Study finds microdosing LSD leads to longer sleep: Insights from a controlled trial

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In a recent study published in the journal Translational Psychiatry, researchers from New Zealand conducted a phase I trial to assess the effect of micro-dosing of lysergic acid diethylamide (LSD) on the sleep and activity patterns of 80 healthy male adults.

They found that compared to controls, participants who microdosed on LSD slept longer the next night, with no reduction in sleep observed on dosing days.

Study: LSD increases sleep duration the night after microdosing. Image Credit: Olena Yakobchuk/Shutterstock.comStudy: LSD increases sleep duration the night after microdosing. Image Credit: Olena Yakobchuk/Shutterstock.com

Background

Micro-dosing, the practice of self-administering psychedelic drugs below hallucinogenic thresholds, is believed to enhance mood, creativity, and productivity. While its effects on neurophysiological function are documented, its impact on sleep behavior remains unexplored.

Previous studies on macrodoses of psychedelics like ayahuasca and psilocybin suggest alterations in rapid eye movement (REM) sleep but do not affect total sleep time. Animal studies similarly show increased wakefulness and reduced REM and non-REM durations with serotonergic psychedelics.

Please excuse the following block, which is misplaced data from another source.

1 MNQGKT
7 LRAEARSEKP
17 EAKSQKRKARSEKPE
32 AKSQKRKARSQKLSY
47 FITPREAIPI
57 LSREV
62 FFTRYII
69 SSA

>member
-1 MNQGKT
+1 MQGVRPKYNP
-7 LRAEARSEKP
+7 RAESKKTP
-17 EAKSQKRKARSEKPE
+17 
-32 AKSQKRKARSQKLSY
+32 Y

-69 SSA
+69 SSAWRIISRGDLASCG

A 1966 study objectively measured sleep in association with micro-dosing and showed that low doses of LSD significantly increased REM duration and interrupted slow-wave sleep. Still, the timing of drug administration differed from modern micro-dosing practices.

Subjective reports on sleep quality from micro-dosing studies indicate mixed effects, with some reporting improvements and others experiencing difficulties, such as insomnia. While some individuals cite improved sleep quality as a motivation for micro-dosing, others report challenges, suggesting a bidirectional impact on sleep.

Given the current shortage of evidence in the field, in the present phase I trial, researchers assessed the effect of LSD micro-dosing on sleep duration using commercially available watches.

About the study

The present study employed a double-blind parallel-group design, randomizing healthy male volunteers into LSD (n = 40) and placebo (n = 40) groups. Participants self-administered ten µg LSD base or placebo every three days for six weeks.

Five participants did not complete the trial protocol, and three were administered an extra dose due to scheduling issues.

Key inclusion criteria were males aged 25–60 years. On the other hand, exclusion criteria included specific medical conditions, psychiatric disorders, substance use, and prior psychedelic microdosing.

Four visits were conducted: screening, baseline, first dosing (day 1), and follow-up (day 42). Screening involved urine drug and breathalyzer tests. Participants were given Fitbit Charge 3/4 devices to wear throughout the trial, syncing sleep and activity data via the Fitbit app.

Dosing occurred before 11 am on dosing days. Compliance was ensured by video recording dose administration.

The analysis included 3231 nights of data, with an average of 40.39 nights per participant. The study processed Fitbit sleep data focusing on sleep states: “REM,” “deep,” “light,” and “awake.”